I hope the OU will be as generous as Edinburgh were on their data.
MINUS 1: Not ‘open’
Once again I asked where the funding had come from for the
first batch of MOOCs and once again Mike ducked the question. I asked Simon Nelson
(CEO) the same question and he declined to answer. This, in my opinion, is
unnecessary. We know that this has taken at least £2 million of start-up taxpayers’
money, so why not be honest and tell us? It’s our money. I know how much
Coursera, Udacity and EdX have raised. The fact that it’s priming a private
company is a bit worrying for many (not for me) but I think, given the
disastrous IT projects and forays into other markets (US) that the BBC and Open
University have tried, being ‘open’ would have been welcome. The trick now, as
they will almost certainly have chewed through their original cash with
expensive BBC contractors, is how they sustain the company? Mike gave a good account
of the possibilities but this is achievable but only if they have some savvy
business people in the camp.
A great play is made of the ‘best of the UKs software talent
(from the BBC)’ being used on the project. This hyperbole may come back to haunt
them. The platform is nothing special. Indeed, in terms of functionality it is
quite basic with no real innovations. This is not a problem, because the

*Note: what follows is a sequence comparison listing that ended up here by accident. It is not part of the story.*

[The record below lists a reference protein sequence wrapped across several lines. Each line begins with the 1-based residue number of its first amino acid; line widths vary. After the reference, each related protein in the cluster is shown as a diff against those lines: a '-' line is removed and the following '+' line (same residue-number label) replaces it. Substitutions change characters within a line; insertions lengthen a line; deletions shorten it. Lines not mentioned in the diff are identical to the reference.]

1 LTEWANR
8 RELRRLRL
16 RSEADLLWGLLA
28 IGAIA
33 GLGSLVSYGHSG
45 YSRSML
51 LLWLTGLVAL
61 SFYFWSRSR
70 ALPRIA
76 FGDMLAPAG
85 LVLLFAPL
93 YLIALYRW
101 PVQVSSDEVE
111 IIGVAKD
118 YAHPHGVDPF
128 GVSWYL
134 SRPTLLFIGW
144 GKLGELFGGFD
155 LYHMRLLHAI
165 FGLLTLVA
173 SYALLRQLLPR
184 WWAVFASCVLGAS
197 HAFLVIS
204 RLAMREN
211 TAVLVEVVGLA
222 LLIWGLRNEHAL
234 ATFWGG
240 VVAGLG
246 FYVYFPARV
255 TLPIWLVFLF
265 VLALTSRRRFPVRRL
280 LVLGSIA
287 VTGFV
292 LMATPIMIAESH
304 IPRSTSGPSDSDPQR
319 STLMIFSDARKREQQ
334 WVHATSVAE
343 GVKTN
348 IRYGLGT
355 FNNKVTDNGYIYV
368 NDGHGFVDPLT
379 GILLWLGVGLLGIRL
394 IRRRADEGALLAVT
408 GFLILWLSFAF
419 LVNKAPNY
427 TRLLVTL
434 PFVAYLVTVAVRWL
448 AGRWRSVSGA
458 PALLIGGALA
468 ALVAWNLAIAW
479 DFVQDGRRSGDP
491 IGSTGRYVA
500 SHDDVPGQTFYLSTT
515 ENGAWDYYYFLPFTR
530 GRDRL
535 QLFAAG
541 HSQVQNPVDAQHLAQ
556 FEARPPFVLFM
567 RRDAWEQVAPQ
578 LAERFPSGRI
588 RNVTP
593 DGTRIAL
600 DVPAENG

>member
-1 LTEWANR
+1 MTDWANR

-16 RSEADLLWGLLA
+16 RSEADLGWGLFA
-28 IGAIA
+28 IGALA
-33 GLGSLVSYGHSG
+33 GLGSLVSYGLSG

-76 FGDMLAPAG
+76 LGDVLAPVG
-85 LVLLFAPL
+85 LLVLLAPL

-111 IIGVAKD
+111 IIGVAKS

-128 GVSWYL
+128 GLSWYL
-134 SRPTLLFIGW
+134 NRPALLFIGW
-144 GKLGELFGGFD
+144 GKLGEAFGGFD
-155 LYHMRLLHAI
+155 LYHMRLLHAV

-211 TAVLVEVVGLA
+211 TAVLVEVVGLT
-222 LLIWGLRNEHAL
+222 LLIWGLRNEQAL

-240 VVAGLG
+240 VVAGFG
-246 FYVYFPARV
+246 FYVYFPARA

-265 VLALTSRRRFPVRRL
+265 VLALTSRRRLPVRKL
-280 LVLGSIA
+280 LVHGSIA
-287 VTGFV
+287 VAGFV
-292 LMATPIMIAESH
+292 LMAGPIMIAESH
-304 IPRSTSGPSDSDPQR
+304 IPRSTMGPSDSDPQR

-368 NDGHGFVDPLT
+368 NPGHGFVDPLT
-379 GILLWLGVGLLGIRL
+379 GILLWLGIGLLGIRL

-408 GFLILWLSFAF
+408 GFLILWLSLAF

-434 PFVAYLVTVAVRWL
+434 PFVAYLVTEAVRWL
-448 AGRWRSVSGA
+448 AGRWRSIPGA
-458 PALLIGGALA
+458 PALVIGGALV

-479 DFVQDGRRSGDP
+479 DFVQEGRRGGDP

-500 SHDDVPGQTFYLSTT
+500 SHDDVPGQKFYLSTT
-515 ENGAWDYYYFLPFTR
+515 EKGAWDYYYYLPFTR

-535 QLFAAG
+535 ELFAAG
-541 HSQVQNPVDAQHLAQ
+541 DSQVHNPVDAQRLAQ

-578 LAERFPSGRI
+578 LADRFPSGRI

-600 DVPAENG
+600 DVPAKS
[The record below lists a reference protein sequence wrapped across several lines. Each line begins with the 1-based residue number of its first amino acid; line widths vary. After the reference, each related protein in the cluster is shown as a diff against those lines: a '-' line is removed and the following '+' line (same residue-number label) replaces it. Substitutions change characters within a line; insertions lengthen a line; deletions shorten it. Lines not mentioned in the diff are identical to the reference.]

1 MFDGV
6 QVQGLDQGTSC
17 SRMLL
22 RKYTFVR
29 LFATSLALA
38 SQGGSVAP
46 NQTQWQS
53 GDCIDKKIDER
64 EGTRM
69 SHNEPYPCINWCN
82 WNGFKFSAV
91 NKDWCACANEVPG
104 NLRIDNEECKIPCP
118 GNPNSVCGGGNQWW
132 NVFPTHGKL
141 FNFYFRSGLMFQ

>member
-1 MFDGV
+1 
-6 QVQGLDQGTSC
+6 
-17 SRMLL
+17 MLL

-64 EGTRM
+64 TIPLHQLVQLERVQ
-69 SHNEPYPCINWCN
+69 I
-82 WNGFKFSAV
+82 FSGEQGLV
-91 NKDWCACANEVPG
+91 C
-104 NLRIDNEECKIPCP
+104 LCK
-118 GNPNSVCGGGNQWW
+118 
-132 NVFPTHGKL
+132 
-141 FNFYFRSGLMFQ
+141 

underlying pedagogy doesn’t need it. But the very idea that the BBC, who
recently had to abandon a £100 million Digital Media Initiative having achieved
nothing, makes this a rather laughable claim, as does the £75 million
squandered on BBC Jam, their last major online learning project, that collapsed
without a single piece of content being released. The BBC, far from being
added-value, is, I suspect an expensive and ultimately unnecessary resource.
MINUS 3: Infrequent
and odd courses
First thing to note is how infrequent the courses are.
There’s a substantial list of courses but many are not in this month and many
not until five or six months in the future. Two don’t have start dates at all –
this looks very odd - don’t they have production deadlines? Then there’s the
uninspiring nature of the catalogue. It looks more like a cobbled together evening list
than an inspiring set of courses. To be fair it’s the universities who chose
the courses, not the OU, so this is really a OU platform, not an OU offering.
MINUS 4: Design free
My last worry, and this is something summed up nicely by Graham
Brown-Martin, when he described Futurelearn as a ‘Skoda-level’ designed LMS. He
has a point, as the branding, screens and presentation are so deathly dull.
It’s like watching an unfinished, wire-frame demo. Again. To be fair, it’s
I applaud Martin Bean and the OU for this initiative but do
think it would have been a much stronger offering without the opacity on the
finances and cost and baggage that the BBC bring. Nobody believes that the BBC
is a world-leading software house and it’s ljust palin odd that a part-timer, someone
from Radio, was chosen to lead the project. I adore the OU and see Futurelearn
as a genuinely moral attempt to be ‘Open’ in HE and encourage us all to take at least one of their courses.